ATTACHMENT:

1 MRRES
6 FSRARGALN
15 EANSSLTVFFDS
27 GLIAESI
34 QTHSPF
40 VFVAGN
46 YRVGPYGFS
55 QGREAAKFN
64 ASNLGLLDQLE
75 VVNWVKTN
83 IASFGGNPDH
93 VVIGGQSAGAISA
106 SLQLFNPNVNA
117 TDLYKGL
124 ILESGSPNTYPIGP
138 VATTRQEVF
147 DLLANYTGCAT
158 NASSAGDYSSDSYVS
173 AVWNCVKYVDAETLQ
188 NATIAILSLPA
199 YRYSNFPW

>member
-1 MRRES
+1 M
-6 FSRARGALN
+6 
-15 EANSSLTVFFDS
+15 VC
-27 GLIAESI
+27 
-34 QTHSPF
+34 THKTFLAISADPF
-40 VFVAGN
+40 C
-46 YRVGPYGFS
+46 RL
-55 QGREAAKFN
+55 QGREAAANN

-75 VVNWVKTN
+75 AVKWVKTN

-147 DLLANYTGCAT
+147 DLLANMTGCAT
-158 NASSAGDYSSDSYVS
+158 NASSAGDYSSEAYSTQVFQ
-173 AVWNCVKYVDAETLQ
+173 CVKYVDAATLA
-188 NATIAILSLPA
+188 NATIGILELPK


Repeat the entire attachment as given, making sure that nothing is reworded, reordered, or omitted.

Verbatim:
1 MRRES
6 FSRARGALN
15 EANSSLTVFFDS
27 GLIAESI
34 QTHSPF
40 VFVAGN
46 YRVGPYGFS
55 QGREAAKFN
64 ASNLGLLDQLE
75 VVNWVKTN
83 IASFGGNPDH
93 VVIGGQSAGAISA
106 SLQLFNPNVNA
117 TDLYKGL
124 ILESGSPNTYPIGP
138 VATTRQEVF
147 DLLANYTGCAT
158 NASSAGDYSSDSYVS
173 AVWNCVKYVDAETLQ
188 NATIAILSLPA
199 YRYSNFPW

>member
-1 MRRES
+1 M
-6 FSRARGALN
+6 
-15 EANSSLTVFFDS
+15 VC
-27 GLIAESI
+27 
-34 QTHSPF
+34 THKTFLAISADPF
-40 VFVAGN
+40 C
-46 YRVGPYGFS
+46 RL
-55 QGREAAKFN
+55 QGREAAANN

-75 VVNWVKTN
+75 AVKWVKTN

-147 DLLANYTGCAT
+147 DLLANMTGCAT
-158 NASSAGDYSSDSYVS
+158 NASSAGDYSSEAYSTQVFQ
-173 AVWNCVKYVDAETLQ
+173 CVKYVDAATLA
-188 NATIAILSLPA
+188 NATIGILELPK